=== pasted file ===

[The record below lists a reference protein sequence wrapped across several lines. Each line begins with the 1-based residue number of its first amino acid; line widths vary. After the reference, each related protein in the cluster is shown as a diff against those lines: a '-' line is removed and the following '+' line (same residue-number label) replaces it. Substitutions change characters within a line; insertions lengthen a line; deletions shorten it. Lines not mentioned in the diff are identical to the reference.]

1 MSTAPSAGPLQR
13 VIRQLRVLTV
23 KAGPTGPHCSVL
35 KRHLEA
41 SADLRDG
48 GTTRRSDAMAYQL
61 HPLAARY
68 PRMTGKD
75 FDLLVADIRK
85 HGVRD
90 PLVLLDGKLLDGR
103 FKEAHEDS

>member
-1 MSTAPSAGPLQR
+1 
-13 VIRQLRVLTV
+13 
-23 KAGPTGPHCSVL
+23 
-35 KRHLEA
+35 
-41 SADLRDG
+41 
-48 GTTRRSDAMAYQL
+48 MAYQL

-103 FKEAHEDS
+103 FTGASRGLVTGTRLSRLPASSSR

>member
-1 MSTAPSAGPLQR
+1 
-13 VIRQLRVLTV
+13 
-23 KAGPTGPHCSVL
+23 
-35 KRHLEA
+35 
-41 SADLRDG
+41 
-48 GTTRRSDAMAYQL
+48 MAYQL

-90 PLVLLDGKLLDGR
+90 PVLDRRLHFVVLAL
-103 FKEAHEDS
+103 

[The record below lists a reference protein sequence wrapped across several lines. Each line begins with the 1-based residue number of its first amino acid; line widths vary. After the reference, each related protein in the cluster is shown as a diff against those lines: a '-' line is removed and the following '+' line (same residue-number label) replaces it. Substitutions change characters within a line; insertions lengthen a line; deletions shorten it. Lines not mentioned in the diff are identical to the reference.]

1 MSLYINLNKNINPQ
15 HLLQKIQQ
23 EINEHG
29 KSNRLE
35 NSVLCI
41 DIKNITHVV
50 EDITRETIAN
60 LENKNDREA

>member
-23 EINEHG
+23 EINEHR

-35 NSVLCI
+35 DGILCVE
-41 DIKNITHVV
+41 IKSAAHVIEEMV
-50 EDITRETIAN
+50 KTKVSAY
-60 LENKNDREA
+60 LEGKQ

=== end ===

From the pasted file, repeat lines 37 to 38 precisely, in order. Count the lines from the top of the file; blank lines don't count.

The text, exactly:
+35 
-41 SADLRDG